Blood tests can show how fast your organs are ageing, study says

Blood tests can show how fast your organs are ageing, study says

Blood tests can determine how fast a person's internal organs are ageing and if they are at risk of failing, according to a new study.

Scientists in the UK monitored 11 major organs, including the heart and lung, and found that all of them can be subject to "accelerated ageing".

The team led by academics from Stanford University in California found people whose organs were ageing faster than the rest of their body had a higher risk of developing diseases in that particular organ within 15 years.

It found that about 20 per cent of the people aged 50 or older had one or more organs ageing at an accelerated rate compared to the rest of the body, according to a new paper published in Nature.

At least one person in every 100 might have several organs that test older than their birth years, the research found.

Scientists said having one or more ageing organs was linked with a higher risk of diseases and eventually death over the next 15 years. The study suggests figuring out which organs were in rapid decline could help reveal underlying health issues.

The team used a machine-learning algorithm to investigate around 5,000 proteins in the blood of people aged between 20 and 90.

Scientists analysed ageing in 11 major organs – brain, heart, liver, lung, intestine, kidney, fat, blood vessels, immune tissue, muscles and pancreas – to estimate organ age reproducibly in five independent cohorts encompassing 5,676 adults.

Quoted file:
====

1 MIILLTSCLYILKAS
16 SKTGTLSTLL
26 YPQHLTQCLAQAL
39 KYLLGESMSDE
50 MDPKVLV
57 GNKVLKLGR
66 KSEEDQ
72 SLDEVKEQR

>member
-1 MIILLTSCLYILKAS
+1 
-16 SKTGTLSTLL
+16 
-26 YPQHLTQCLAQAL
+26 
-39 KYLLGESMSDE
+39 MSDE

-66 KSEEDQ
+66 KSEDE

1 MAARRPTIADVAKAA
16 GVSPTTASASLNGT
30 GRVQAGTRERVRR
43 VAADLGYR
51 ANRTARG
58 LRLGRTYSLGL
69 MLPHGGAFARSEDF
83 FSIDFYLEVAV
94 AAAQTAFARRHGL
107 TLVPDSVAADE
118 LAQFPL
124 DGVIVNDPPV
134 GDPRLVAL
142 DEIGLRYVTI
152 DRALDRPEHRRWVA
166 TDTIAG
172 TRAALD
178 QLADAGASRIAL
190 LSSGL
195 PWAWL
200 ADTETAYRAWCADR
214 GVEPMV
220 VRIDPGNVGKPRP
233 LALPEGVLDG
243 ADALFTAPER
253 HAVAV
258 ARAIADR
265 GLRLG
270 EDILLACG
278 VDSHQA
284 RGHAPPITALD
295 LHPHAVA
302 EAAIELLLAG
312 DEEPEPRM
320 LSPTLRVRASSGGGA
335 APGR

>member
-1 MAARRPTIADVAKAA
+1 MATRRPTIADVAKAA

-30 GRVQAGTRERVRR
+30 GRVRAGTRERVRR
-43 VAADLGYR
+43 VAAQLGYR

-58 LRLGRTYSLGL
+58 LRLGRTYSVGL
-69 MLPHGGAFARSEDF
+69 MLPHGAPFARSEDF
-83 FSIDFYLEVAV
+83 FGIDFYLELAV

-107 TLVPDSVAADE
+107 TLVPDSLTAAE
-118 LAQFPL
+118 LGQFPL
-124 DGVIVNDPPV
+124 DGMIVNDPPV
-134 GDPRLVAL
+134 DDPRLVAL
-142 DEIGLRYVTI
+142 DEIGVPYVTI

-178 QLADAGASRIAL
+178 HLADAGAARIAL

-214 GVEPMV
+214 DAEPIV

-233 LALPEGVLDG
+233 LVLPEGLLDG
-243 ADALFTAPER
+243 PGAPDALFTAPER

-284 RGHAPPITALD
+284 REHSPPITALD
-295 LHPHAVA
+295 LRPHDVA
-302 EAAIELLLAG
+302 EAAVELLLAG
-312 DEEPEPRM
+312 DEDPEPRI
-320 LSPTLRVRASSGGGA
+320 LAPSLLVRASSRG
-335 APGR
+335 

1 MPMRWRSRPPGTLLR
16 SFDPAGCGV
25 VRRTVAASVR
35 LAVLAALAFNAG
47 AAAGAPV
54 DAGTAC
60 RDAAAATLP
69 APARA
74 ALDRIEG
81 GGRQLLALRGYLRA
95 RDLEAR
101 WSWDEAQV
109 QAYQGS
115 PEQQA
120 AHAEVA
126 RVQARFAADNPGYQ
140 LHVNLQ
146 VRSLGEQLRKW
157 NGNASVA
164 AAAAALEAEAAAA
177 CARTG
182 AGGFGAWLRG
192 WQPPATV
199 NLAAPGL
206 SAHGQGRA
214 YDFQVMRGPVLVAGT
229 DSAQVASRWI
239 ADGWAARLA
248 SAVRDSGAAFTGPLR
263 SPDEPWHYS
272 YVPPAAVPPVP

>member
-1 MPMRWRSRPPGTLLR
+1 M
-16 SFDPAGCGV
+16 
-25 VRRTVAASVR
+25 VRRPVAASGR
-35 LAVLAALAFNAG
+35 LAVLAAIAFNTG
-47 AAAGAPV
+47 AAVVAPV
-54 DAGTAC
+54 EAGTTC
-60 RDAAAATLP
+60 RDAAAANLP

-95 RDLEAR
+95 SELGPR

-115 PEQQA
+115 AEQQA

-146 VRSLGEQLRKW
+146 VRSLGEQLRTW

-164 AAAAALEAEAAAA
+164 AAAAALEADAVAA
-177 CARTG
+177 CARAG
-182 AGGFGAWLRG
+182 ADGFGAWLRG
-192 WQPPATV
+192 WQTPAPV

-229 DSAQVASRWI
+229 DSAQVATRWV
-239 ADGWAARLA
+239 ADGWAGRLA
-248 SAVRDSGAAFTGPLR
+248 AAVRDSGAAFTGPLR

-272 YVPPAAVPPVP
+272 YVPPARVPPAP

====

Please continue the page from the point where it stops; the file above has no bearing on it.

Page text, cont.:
Tony Wyss-Coray, a professor of neurology at Stanford University and senior study author, said: "We can estimate the biological age of an organ in an apparently healthy person."

"That, in turn, predicts a person's risk for disease related to that organ."

According to the study, having a prematurely old heart was linked to a 250 per cent increased risk of heart failure, while people with an ageing brain were more likely to be prone to dementia.

Researchers found that in 10 of the organs studied, a larger age gap was associated with an increased risk of death over the next 15 years.

"If we can reproduce this finding in 50,000 or 100,000 individuals it will mean that by monitoring the health of individual organs in apparently healthy people, we might be able to find organs that are undergoing accelerated ageing in people's bodies and we might be able to treat people before they get sick," Mr Wyss-Coray added.

With further research, these protein biomarkers might “help people by directing them to change their lifestyle or take some supplement", said Matt Kaeberlein, a specialist in the biology of ageing and chief executive of Optispan, a biotechnology company in Seattle.

"That’s powerful regardless of causality," he told the journal.